In 2018, marketers went conversational. According to Gartner, conversational marketing gained more hype last year, with companies like Attentive, Drift and Layer leading the space. Even Google put its stake in this marketplace: towards the end of the year, the company launched a conversational advertising platform that programmatically delivers messaging-like ads.
The emergence of conversational marketing technologies will have interesting implications for market research. In this article, we’ll explore the factors driving the rise of this space, and how those same factors will deliver disruption to the insights world.
But first: What is conversational marketing?!? 🤔
In case you’re not familiar with the lingo, conversational marketing is a one-to-one approach that enables marketers to engage customers where they are. “Conversational marketing technologies enable interactions between companies and customers that mimic human dialogue and do so at scale,” according to Gartner.
Drift, one of the companies leading this space, says the benefits of conversational marketing includes shorter sales cycles and “a more human buying experience.” To enable conversations between customers and company at scale, many software providers in this market use live chat and chatbot technologies.
“Instead of forcing people to go through lead capture forms and wait days for a response, conversational marketing uses targeted messaging and intelligent chatbots to engage with leads in real-time,” according to Drift.
Some important trends are driving the popularity of conversational technologies. For one, advancements in chatbots are encouraging different customer-facing business units to adopt this technology. More importantly, companies are realizing that they need to be where customers are. This means having presence in messaging platforms, which now account for 50% of time spent in apps. Today more than 10 billion messages are exchanged between people and businesses on a monthly basis on Facebook Messenger—a trend driven in large part by Facebook’s own chatbot technology.
Gartner recently revealed that hype for conversational marketing increased significantly in 2018. More interestingly, however, the analyst firm also says adoption of conversational interfaces has reached its tipping point. In other words, if your company hasn’t adopted conversational tech yet, you’re most likely already behind.
Using conversational approaches and technologies for insights
The wide adoption of conversational tech is already transforming customer insights. According to Insight Platforms, chatbots are emerging as a promising way of doing market research because they “can be quick, fairly unobtrusive, with a familiar interface and run natively inside other apps.”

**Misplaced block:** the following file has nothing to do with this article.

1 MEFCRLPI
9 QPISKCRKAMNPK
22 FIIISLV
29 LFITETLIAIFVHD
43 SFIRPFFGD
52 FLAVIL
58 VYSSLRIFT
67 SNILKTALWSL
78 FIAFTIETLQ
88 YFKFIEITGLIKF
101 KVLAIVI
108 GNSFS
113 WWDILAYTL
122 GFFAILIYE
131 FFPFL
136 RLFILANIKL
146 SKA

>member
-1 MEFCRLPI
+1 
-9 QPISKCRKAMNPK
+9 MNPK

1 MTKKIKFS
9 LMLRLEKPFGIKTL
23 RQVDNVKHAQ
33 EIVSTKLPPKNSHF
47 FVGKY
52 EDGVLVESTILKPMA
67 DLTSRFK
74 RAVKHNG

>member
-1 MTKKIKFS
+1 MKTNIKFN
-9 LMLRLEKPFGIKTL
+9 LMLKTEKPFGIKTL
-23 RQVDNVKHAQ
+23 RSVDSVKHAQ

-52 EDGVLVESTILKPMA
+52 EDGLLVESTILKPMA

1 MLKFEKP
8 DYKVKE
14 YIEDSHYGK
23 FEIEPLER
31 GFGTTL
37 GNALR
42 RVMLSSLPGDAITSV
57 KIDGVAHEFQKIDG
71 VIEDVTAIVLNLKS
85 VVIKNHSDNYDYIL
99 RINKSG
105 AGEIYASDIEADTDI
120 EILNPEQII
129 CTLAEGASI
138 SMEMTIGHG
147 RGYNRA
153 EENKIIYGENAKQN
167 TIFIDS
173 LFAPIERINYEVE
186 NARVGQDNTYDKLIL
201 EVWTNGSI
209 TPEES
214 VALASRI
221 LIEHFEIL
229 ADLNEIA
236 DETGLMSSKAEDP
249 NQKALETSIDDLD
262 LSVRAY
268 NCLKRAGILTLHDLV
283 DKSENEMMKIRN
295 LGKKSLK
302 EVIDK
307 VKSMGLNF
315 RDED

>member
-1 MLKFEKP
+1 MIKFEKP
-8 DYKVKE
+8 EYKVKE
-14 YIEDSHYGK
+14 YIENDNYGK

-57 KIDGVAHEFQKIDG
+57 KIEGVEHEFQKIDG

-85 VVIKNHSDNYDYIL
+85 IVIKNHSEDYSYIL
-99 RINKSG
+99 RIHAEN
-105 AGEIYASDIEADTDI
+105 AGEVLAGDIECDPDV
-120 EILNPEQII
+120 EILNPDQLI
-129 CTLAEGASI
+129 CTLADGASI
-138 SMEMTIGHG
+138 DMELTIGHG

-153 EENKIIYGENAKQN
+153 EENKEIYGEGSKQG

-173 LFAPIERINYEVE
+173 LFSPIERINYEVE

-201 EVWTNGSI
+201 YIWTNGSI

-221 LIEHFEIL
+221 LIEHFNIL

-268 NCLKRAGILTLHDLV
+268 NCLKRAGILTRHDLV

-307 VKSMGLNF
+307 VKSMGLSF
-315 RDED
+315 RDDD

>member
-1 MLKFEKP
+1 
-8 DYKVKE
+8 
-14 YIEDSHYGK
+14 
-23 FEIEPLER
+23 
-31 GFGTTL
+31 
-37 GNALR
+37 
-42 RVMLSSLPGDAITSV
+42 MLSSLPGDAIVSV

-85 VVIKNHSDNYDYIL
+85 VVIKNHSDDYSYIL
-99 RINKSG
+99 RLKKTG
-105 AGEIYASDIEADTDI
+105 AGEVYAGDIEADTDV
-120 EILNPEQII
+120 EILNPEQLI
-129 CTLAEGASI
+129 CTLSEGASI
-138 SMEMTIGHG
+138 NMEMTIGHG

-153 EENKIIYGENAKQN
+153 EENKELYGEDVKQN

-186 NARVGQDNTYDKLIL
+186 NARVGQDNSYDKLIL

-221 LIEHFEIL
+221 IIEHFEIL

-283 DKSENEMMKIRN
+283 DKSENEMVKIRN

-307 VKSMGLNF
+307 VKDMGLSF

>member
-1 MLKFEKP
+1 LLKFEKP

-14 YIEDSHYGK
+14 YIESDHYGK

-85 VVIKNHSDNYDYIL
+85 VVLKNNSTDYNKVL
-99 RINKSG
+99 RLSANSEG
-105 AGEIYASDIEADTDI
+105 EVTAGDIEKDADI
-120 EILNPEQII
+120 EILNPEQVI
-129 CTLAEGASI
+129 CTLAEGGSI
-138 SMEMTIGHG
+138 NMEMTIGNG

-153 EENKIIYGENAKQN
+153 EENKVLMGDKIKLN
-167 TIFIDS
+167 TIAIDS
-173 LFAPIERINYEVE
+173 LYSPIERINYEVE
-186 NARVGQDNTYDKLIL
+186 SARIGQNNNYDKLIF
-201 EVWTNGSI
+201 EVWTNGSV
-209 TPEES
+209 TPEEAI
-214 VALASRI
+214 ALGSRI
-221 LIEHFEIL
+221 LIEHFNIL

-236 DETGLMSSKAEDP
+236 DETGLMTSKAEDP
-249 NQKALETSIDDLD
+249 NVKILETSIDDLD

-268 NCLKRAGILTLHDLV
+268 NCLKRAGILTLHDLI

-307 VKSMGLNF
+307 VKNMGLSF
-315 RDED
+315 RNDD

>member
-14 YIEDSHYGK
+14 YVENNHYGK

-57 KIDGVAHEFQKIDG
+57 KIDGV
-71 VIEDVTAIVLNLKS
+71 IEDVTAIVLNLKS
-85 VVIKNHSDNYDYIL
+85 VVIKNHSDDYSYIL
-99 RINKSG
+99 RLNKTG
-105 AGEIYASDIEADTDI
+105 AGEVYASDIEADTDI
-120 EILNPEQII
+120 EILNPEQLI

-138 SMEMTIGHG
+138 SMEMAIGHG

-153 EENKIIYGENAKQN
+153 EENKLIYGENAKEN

[Chatbots are] a stepping-stone to truly conversational feedback through intelligent voice agents – and they’re growing. You should think about giving them a go for certain use cases and target audiences.
Eileen Campbell, executive chair of the Rival Group, predicts that conversational technologies will open up new and more effective ways of engaging customers for insights.
Getting insights on the attitudes, motivations and behaviors of consumers is getting harder. Email and survey fatigue are big and very real issues that we need to contend with as an industry. When it comes to insights, marketers tend to rely too much on the same approaches and survey technologies, but it has never been more urgent to rethink that. Companies need to adopt conversational technologies (things like chats, voice and video solutions that run within messaging applications) to better engage with consumers for insight. These are technologies that consumers already widely use.
At the very least, market research teams should be dabbling in conversational tech. Ray Poynter, founder of NewMR and a respected thought leader in market research, says the time to dabble in chatbots is now. “I would strongly suggest conducting a pilot with one or more of the leading players in the first half of 2019.”
Of course, there’s more to conversational insights than chatbots. To reiterate Gartner’s definition above, conversational tech involves any immersive solutions that “mimic human dialogue and do so at scale.” From our perspective, this space also includes voice technology, for instance.
While we’re in the early days of conversational insights, this space promises to bring the market research industry to its next big wave. Now is the time to experiment and figure out how conversational technology can help improve your response rates and enhance the experience you deliver to research participants.
If you’d like to learn about chatbot surveys, check out our new ebook, Create Effective Chats: How to Rethink Your Online Survey for Messaging Channels.
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